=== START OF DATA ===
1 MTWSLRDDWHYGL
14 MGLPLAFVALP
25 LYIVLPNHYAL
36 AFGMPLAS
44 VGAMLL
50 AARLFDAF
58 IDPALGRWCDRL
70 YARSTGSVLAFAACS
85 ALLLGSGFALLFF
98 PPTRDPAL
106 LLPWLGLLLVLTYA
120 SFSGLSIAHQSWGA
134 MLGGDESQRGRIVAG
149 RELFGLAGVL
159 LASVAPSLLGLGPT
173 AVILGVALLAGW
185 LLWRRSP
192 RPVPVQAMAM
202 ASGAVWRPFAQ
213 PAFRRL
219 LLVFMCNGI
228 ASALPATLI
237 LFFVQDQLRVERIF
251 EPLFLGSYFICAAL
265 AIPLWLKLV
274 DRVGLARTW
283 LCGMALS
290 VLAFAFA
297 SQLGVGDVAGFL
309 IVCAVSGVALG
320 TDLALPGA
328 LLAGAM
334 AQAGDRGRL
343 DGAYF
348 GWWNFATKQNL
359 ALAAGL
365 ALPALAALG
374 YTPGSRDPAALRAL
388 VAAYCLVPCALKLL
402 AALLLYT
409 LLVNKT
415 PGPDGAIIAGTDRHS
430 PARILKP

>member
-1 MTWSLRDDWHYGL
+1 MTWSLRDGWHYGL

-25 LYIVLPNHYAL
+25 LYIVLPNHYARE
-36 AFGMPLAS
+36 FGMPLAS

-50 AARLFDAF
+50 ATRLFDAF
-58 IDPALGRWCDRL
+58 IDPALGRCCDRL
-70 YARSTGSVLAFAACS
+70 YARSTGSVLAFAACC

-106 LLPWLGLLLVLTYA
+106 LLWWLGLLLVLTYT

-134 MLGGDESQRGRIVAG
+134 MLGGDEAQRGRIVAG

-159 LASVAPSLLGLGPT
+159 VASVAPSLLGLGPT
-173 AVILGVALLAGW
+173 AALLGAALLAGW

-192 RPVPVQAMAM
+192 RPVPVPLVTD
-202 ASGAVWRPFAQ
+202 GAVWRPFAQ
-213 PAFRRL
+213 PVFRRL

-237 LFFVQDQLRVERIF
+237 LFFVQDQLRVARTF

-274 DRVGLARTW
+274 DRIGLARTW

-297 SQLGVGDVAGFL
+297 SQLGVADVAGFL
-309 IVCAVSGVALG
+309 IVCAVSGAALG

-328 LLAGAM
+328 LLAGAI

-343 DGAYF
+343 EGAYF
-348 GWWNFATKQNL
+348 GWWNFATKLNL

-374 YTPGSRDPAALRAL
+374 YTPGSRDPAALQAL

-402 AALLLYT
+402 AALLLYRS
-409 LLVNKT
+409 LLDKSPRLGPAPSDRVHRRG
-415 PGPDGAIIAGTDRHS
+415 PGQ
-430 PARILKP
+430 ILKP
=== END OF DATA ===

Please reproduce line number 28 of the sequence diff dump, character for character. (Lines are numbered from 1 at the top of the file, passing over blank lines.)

290 VLAFAFA